Anthony Johnson was a seventeenth-century enslaved man who obtained freedom and established himself as a successful planter on Virginia's eastern shore.
Details of Johnson’s birth are unknown, though it is supposed that he was born a free man in Africa. Most sources state that he arrived in Virginia aboard the James in 1621, listed as a servant (probably meaning he was enslaved, though he could also have been an indentured servant) named Antonio. No slave ship of that name is listed in the Transatlantic Slave Trade Database as arriving in 17th Century Virginia.
Between his arrival and 1635, Johnson belonged to Richard Bennett of what was then known as “Warresquioake County,” on the south side of the James River near present day Isle of Wight. He married another of Bennett’s enslaved people, Mary. Their lifelong marriage produced at least four children. Sometime after 1635, the Johnsons acquired their freedom (presumably through self-purchase) and relocated to Northampton County. Anthony acquired a small farm around 1640 and became a prosperous cattle and hog breeder. He did so well that in 1651 he was able to purchase 250 acres from neighboring planters to form a modest estate on Pungoteague Creek in Accommack County. There, Johnson embarked on a career as a tobacco farmer, which was temporarily halted by a fire that destroyed most of his property in February 1653.
The fire forced Johnson to seek government relief in the form of a tax waiver, which the county granted, excusing Anthony and Mary from paying taxes on their two daughters for the remainder of “their naturall lives.” This extraordinary ruling, attributable at least in part to patronage from Bennett and possibly others, allowed Johnson to reestablish himself. Other court records from the period confirm his rising status and that he owned black slaves.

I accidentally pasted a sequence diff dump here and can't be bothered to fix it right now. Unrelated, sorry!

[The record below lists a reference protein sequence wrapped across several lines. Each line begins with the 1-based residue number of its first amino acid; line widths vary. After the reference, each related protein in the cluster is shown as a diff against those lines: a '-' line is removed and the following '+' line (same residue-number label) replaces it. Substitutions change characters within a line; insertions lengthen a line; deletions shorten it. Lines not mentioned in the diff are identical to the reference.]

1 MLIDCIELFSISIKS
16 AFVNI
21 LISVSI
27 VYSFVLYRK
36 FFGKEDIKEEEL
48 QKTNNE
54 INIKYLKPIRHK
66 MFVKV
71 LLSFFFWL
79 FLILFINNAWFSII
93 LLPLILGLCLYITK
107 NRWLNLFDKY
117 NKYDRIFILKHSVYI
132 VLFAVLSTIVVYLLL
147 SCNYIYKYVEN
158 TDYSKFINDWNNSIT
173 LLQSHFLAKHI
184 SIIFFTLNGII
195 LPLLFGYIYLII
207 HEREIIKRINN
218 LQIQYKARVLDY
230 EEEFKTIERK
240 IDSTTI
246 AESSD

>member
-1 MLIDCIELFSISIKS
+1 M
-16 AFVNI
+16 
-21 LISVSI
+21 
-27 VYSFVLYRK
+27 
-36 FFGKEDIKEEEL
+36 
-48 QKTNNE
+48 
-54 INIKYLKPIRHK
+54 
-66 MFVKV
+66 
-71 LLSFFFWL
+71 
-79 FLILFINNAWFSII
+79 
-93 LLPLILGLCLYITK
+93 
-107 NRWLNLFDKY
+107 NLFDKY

Despite the fire that nearly destroyed his original estate, Johnson was able to establish himself as a well-connected middling planter by 1660. He and his family formed the core of a vibrant, free black planter community in Northampton. In 1665 the entire Johnson clan pulled up stakes and moved to Somerset County, Maryland, where profits from land transfers and subsequent sales between Anthony Johnson and his sons allowed the latter to become formidable planters in their own rights. Anthony leased a 300-acre plantation that he named “Tonies Vineyard,” where he and his wife lived until their respective deaths, his in 1670 and hers around 1675.
After emancipation, Johnson fully participated in the local planter culture, sharing his white neighbors' preconceptions about property rights and the legitimacy of slavery. The opportunities open to men and women like Anthony and Mary Johnson significantly narrowed as restrictions on the legal and economic rights of Black people hardened after 1670.
Breen, T. H., and Stephen Innes. “Myne Owne Ground”: Race and Freedom on Virginia's Eastern Shore, 1640–1676. 25th Anniversary ed. NewYork: Oxford University Press, 2005.
Brewer, James H. “Negro Property Owners in Seventeenth-Century Virginia,” William and Mary Quarterly 12, no. 4 (1955): 575-80.
Morgan, Edmund S. American Slavery, American Freedom: The Ordeal of Colonial Virginia. New York: Norton, 1975.
James Almeida and Steven J. Niven
Hutchins Center for African & African American Research, Harvard University, Cambridge, MA.
Oxford University Press (USA) African American Studies Center.